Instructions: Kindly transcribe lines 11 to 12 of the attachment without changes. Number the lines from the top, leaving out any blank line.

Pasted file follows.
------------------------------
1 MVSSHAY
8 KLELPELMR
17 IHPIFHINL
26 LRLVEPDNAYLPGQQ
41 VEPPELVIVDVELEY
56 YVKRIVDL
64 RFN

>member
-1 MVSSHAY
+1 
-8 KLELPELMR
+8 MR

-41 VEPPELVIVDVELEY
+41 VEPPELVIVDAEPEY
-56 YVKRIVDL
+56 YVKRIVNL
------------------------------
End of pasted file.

-8 KLELPELMR
+8 MR